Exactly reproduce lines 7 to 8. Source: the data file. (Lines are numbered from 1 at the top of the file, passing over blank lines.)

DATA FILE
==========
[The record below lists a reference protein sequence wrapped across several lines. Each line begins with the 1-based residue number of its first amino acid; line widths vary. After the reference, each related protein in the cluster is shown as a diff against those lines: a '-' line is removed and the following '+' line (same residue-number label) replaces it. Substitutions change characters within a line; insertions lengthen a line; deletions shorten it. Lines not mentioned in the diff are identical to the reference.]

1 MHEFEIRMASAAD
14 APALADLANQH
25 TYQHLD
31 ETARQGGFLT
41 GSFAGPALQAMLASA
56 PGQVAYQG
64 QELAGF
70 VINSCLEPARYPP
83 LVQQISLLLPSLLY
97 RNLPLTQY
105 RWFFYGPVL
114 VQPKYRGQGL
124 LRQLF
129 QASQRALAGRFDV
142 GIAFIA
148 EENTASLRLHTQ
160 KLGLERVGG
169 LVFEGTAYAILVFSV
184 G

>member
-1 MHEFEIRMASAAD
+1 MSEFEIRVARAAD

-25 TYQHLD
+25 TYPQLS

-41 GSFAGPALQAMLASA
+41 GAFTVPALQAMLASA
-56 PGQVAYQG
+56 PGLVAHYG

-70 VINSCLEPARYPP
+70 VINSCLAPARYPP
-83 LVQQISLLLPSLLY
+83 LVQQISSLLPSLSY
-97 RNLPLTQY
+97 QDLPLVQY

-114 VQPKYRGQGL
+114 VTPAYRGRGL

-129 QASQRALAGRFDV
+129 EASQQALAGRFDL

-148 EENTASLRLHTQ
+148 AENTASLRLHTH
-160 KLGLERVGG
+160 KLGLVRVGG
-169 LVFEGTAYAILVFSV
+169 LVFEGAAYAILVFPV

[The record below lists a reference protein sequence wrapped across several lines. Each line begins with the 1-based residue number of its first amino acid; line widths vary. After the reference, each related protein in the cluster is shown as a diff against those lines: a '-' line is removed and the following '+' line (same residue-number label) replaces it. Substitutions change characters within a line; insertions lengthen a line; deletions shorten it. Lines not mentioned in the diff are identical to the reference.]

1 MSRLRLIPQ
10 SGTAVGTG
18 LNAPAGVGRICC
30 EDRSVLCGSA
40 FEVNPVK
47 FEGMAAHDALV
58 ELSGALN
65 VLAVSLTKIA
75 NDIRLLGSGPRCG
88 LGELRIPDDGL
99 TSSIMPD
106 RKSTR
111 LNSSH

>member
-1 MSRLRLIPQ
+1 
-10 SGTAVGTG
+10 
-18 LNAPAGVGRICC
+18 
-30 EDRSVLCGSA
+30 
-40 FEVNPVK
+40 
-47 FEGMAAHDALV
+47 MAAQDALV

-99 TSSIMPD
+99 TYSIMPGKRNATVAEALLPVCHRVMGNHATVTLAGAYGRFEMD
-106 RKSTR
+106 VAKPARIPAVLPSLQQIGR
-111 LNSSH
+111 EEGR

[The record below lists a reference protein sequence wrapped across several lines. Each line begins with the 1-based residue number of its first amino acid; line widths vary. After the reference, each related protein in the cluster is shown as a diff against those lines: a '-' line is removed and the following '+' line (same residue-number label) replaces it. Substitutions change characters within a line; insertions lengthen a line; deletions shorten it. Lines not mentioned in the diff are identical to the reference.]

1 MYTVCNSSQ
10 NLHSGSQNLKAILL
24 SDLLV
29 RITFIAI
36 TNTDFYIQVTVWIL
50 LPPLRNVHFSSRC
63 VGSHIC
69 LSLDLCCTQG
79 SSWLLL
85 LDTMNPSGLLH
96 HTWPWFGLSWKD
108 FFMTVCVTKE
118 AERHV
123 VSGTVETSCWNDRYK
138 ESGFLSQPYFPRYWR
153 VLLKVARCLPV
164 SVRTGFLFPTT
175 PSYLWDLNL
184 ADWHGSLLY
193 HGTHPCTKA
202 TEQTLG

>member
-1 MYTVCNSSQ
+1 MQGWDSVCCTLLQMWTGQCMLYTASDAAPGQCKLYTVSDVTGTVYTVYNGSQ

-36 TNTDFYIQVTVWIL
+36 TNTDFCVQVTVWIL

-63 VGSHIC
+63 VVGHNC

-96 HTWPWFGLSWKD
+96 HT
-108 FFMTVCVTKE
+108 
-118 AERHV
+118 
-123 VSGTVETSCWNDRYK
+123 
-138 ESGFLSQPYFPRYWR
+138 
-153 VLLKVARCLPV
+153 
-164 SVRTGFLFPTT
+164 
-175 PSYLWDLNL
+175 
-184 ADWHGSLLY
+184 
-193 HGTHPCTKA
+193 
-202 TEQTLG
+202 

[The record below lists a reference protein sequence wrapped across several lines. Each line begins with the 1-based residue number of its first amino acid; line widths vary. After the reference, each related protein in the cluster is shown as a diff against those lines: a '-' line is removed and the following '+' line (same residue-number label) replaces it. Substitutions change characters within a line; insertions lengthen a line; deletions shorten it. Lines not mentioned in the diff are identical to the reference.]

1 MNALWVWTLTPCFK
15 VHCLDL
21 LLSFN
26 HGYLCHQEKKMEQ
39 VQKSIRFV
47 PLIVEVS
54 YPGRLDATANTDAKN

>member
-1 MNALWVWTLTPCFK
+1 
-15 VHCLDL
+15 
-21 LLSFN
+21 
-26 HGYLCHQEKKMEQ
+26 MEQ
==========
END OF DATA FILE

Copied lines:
56 PGQVAYQG
64 QELAGF